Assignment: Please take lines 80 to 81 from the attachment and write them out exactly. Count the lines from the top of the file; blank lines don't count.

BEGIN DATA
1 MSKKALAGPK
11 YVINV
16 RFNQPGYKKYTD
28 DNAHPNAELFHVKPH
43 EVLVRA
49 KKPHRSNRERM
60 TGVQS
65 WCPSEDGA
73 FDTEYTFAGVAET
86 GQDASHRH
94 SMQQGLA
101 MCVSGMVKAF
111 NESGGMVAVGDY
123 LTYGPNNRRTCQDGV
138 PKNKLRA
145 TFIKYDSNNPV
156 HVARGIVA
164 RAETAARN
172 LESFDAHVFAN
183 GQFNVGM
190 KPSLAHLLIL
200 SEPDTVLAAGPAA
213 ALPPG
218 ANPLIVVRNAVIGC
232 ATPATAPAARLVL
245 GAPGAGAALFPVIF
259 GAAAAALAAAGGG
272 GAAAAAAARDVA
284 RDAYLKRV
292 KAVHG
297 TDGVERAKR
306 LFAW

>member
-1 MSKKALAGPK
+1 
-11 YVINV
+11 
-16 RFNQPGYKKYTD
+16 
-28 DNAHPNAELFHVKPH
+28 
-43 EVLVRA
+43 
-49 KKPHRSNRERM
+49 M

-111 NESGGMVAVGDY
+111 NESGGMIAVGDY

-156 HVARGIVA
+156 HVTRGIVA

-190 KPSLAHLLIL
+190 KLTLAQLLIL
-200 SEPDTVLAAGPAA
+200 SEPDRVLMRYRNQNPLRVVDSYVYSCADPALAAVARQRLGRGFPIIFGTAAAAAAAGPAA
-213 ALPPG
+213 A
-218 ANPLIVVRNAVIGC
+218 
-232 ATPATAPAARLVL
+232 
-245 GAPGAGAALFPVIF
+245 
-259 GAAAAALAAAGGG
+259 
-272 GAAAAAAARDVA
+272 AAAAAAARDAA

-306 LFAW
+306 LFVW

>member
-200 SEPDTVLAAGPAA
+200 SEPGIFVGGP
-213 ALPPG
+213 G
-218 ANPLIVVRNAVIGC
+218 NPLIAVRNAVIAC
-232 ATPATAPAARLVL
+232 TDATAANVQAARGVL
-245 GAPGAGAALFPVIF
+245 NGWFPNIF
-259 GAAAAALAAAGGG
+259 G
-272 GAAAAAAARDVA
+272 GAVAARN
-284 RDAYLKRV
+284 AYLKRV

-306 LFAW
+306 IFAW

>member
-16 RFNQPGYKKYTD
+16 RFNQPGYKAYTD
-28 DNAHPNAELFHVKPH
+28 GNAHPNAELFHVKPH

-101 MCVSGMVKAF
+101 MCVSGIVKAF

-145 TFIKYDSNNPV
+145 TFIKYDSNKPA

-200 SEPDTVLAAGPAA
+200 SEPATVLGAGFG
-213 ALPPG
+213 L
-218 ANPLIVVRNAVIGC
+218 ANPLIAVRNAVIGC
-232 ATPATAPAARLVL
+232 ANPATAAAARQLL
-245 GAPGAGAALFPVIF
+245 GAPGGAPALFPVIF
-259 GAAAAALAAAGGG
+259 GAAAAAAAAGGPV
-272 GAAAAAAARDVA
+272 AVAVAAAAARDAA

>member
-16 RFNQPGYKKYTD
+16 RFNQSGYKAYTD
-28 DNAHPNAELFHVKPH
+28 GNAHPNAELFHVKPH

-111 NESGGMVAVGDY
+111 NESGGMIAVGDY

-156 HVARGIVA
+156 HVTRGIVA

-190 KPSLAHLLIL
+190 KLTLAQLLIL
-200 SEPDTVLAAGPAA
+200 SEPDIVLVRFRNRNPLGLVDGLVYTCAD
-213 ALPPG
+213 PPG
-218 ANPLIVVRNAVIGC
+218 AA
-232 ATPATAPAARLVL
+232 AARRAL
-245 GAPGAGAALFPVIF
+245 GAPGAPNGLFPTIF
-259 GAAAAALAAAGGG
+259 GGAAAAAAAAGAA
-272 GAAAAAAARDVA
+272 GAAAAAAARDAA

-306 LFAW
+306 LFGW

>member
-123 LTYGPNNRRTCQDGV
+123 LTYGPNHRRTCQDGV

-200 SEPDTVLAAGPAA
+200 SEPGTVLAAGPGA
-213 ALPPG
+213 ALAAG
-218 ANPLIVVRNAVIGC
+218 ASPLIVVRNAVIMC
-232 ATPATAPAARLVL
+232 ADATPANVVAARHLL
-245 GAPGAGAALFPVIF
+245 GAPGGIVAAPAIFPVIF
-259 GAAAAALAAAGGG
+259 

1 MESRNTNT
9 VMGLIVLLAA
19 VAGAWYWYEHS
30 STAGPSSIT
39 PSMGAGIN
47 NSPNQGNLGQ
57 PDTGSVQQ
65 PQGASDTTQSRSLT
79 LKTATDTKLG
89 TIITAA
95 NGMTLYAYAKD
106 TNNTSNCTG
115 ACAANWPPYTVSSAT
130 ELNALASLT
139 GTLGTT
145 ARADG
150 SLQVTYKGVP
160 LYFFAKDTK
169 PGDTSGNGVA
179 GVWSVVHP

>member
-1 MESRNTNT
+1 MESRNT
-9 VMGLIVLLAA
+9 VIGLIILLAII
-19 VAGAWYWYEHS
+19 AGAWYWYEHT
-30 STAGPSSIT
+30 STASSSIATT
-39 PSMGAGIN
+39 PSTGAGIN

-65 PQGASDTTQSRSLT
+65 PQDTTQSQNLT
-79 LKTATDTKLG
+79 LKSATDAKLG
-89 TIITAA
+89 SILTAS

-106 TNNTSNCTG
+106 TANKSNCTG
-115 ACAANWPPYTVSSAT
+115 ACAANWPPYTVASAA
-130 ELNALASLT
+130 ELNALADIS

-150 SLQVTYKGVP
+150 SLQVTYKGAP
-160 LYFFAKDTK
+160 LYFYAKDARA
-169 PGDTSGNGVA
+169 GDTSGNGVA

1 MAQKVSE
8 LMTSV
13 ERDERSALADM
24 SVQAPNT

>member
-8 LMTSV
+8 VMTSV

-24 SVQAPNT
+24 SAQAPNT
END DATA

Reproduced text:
+259 G
-272 GAAAAAAARDVA